Meet The Family: Pilea Peperomioides And The Repotting Horror

This post started out as an introduction to my Pilea Peperomioides, but turned into a discussion about the struggle I have about deciding when to repot a new plant. It turned into a bit of a rant so I might rewrite the second topic as a separate post. 

Apparently the Pilea Peperomioides was a big trend in the plant community and especially on Instagram around 2017. But even now I see Pileas everywhere and I completely understand why. Mine is definitely one of my easier plants to care for, but you might have noticed that I didn’t include it in my top 10. 

With my “Meet The Family” series of posts I will be introducing you to my plants and tell you a little bit more about the story behind each plant. I will also attempt to share more about my plant care, and how the plant responds to the conditions in our apartment.

On the second weekend of January I went plant shopping AGAIN! I initially only wanted to get a Pilea from Hanleys of Cork but left with four plants instead. I remember going in while my husband waited in the car. I probably would have bought more plants if I could carry them all. When I walked out with the bags filled with plants I remember he just shook his head and laughed at me. 

I was very excited to get a Pilea Peperomioides, also known as the Chinese Money Plant, because I wanted to see what all the hype was about. Personally I find them fascinating. You can’t argue, they are quite funny looking with the large round leaves while growing upwards like a tree. Well, I am happy to report that this plant has pleasantly surprised me. The hype is definitely warranted. If you are looking for a fun plant that also functions as a decorative item I would go for the Pilea Peperomioides. 

They are super fast growers if they are kept in the right conditions. Mine has a few marks from before I got her, but she has been giving me so much new growth! At first I moved her around a lot to find the right spot for her. She is now home in my plant corner and since she got more light those new leaves just started to pop out. She also has two pups, but I am too scared to remove them just yet. 

Did you know the mother plant produces small baby plants known as pups? This is probably one of my favourite things about this plant. Now, if I love her so much why didn’t I include her in my Top 10 Easy To Care For Plants list?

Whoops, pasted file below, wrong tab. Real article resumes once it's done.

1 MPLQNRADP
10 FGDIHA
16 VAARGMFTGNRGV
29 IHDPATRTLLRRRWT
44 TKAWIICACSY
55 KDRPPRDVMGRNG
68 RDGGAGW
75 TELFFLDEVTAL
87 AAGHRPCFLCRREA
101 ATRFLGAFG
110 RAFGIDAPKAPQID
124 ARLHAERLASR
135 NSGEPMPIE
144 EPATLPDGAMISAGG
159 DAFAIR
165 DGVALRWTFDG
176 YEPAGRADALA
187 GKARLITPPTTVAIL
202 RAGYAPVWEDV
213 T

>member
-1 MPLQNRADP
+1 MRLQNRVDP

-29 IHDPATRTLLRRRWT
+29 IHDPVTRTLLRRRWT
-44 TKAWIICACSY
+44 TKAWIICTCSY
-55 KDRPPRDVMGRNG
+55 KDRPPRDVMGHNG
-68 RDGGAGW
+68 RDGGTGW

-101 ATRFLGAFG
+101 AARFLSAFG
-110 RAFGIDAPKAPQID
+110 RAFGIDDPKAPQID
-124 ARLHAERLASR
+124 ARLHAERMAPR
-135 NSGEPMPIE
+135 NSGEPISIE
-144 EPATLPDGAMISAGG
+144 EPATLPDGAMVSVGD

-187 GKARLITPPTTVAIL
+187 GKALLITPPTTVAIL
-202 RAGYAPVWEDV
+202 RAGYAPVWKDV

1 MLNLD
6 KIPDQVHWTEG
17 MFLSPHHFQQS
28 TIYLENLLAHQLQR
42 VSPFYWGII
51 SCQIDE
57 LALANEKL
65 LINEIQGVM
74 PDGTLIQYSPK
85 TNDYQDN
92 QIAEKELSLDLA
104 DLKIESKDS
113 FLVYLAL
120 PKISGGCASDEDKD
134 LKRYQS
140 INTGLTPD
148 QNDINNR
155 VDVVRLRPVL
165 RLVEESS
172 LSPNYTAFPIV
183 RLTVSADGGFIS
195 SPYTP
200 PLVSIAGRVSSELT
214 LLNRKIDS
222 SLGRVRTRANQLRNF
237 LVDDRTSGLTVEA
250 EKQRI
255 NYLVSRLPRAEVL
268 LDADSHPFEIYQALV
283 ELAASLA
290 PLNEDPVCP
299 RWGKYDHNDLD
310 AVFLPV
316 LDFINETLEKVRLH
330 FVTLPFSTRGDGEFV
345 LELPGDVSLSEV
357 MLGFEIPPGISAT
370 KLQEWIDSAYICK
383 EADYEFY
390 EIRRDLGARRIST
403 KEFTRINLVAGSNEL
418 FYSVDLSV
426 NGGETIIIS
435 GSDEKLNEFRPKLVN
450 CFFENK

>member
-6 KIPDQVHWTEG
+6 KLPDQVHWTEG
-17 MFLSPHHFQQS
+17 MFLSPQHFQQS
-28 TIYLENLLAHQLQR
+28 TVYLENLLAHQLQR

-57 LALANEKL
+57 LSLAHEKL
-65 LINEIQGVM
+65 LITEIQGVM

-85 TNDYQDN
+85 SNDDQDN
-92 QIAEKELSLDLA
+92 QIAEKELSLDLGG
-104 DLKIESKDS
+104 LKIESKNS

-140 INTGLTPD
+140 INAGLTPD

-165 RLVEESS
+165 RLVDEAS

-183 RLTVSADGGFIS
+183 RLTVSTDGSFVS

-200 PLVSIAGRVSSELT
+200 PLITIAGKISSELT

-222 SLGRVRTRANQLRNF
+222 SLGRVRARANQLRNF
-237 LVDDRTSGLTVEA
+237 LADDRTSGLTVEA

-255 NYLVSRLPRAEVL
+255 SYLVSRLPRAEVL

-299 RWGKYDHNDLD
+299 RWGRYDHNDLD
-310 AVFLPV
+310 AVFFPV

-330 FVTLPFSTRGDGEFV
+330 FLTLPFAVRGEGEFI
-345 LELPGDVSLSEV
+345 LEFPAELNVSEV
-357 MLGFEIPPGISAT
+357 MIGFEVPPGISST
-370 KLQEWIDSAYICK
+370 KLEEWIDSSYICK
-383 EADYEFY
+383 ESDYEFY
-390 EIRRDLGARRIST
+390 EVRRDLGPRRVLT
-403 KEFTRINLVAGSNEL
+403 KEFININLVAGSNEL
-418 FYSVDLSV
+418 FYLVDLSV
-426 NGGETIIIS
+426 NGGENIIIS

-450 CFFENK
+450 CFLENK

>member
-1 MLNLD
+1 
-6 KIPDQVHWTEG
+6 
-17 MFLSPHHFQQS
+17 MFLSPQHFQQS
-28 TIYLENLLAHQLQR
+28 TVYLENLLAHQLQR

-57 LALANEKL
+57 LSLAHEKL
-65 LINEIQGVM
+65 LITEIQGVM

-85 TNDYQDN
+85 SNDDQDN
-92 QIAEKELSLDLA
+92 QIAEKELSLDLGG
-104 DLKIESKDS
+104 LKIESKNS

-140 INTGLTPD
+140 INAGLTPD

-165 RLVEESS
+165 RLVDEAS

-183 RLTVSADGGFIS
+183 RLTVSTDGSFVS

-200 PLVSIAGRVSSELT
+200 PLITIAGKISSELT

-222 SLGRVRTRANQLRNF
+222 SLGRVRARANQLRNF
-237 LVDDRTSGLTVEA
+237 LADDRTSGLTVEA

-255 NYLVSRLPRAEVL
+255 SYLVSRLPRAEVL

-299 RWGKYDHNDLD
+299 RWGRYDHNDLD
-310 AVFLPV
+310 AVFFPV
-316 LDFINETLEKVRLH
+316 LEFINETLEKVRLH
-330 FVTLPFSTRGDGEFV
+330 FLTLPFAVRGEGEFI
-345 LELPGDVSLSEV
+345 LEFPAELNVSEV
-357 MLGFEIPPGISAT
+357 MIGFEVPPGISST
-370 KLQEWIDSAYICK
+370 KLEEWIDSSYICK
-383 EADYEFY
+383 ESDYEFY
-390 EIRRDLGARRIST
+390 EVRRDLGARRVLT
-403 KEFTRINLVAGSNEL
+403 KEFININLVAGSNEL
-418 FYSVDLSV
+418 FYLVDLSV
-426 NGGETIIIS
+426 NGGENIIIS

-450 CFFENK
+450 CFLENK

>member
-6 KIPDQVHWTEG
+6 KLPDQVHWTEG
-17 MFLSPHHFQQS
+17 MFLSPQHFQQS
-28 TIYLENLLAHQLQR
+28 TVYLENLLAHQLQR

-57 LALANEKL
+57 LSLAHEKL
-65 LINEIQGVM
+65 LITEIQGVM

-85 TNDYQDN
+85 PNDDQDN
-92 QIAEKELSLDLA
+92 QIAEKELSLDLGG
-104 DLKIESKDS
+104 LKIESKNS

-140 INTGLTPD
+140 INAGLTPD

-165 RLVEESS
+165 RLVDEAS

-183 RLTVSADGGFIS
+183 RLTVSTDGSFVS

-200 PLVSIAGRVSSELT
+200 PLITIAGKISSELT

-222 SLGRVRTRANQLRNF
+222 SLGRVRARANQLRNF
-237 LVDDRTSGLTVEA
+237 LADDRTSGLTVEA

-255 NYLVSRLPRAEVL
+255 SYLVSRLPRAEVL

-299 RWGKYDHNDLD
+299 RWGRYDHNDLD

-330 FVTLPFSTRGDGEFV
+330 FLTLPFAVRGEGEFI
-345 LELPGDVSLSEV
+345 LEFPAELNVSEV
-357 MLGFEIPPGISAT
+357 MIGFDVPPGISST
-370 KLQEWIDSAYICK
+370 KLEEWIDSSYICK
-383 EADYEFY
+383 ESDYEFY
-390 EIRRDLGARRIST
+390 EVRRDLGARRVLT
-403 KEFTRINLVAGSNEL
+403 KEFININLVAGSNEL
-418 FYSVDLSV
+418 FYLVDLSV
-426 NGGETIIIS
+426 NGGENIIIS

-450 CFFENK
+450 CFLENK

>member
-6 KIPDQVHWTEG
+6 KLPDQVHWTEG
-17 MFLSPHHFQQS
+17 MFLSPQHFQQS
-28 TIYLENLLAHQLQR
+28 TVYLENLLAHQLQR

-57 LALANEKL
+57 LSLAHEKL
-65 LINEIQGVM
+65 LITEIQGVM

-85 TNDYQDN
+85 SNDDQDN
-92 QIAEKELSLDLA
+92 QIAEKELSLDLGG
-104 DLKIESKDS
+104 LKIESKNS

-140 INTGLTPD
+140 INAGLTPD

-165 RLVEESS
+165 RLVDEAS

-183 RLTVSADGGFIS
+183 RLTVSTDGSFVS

Well, this might be more about my inexperience as a plant parent than the plant itself. At first I over watered her once or twice because I didn’t repot her into my own soil mix when I brought her home. As a new plant parent I only repotted my new plants if it seemed like their current pot was too small or if the soil was moldy or seemed to be of poor quality. This was one thing I was a bit confused about and probably still is as there are loads of conflicting opinions. Do you repot immediately when you bring the plant home or do you wait a while to see how she settles in? I tend to lean towards repotting almost immediately because I like to know what I am dealing with.  I will elaborate on this topic in a separate post as it is a much longer discussion. 

In April I decided to finally repot her because I wanted to remove the two pups from the mother plant and she was growing out of her drainage holes. Now this might not be true for everyone and might just be because of the soil the nursery used. But boy was that a mission! I had a really hard time repotting her because I couldn’t remove the medium she was planted in. This was not like any soil I have seen before and it was all sticky. For the life of me I couldn’t get the soil and roots separated.

Unfortunately a lot of her roots broke off very easily, especially the larger roots and that scared me a bit. I removed as much soil as I could and rinsed the roots before put her in new soil. I was unable to remove the pups as I thought this was traumatising enough for one day. 

About a week or two later she hasn’t shown any worrying signs so I think she will be okay. She is still growing new leaves and the pups are also growing. I will wait till next Spring before I attempt to repot her again. If all goes well she might move on to my easiest plant list. 

Do you have any idea why the soil would have been sticky? Do you think Pilea Peperomioides is overrated or are you a believer? I would love to hear from you. Leave a reply by commenting below! 

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